LONDON: German Bund futures were steady on Wednesday with markets weighing upbeat corporate earnings and an improving economic outlook against the uncertainty surrounding ongoing Greek debt talks.
Investor demand for safe-haven German debt has eased over the past four sessions helped by positive economic data and solid performance of the euro zone's lower-rated debt on the back of European Central Bank's recent cash injections.
The German Ifo business sentiment indicator is forecast to give another sign of strength after above-forecast PMI data on Tuesday further dampened demand for low-yielding safe-haven assets.
"If we see a further upward surprise in the Ifo survey, easing fears of a German recession, then I think the 2 percent level is likely to be taken out," said Nick Stamenkovic, strategist at RIA Capital Markets in Edinburgh.
However, with little sign of resolution to Greece's crippling debt problems, 10-year Bund yields were little changed on the day at 2.001 percent, after failing to break decisively above that psychological barrier in recent sessions.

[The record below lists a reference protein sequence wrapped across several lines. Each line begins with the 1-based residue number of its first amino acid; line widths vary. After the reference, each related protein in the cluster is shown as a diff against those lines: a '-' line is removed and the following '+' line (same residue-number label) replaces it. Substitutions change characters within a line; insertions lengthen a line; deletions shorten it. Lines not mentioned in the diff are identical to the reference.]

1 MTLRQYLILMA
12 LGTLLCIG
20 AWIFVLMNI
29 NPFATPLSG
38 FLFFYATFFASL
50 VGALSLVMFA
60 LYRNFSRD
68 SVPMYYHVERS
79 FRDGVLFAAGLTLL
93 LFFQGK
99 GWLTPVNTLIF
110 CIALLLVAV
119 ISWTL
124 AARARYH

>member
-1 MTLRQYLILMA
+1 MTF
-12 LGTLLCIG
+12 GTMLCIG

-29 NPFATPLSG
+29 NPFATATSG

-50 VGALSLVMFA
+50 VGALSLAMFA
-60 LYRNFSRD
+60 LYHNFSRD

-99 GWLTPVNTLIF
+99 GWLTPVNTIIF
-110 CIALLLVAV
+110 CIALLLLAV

Traders cautioned that with many in the market positioned for an above-forecast Ifo reading, the likelihood of a sharp selloff in Bunds in the near-term was diminished.
Bund futures inched 3 ticks higher on the day to 137.33, finding resistance around the 55-day moving average of 137.42 -- previously a support level that was taken out in falls seen on Tuesday.
GREECE CONCERN LINGERS
Limiting any potential long-term rise in core yields, Greece and its private creditors have yet to strike a deal to write down the country's huge debts -- a crucial step in securing aid funding.
Nevertheless, markets were still anticipating the worst-case scenario of a Greek default would be avoided.
"It doesn't read particularly positive but the market seems to be shrugging it off for now," a trader said. "The risk is that with some of the short-covering and risk-on moves we've had, the market is now a bit more vulnerable to any bad news."
Germany was expected to sell up to 3 billion euros of its 2042 bond without major difficulty, although some analysts warned the bond looked expensive compared with other long-term bonds on the German curve.
The Netherlands successfully sold 30-year debt yesterday, signalling solid appetite for triple-A rated long-term bonds.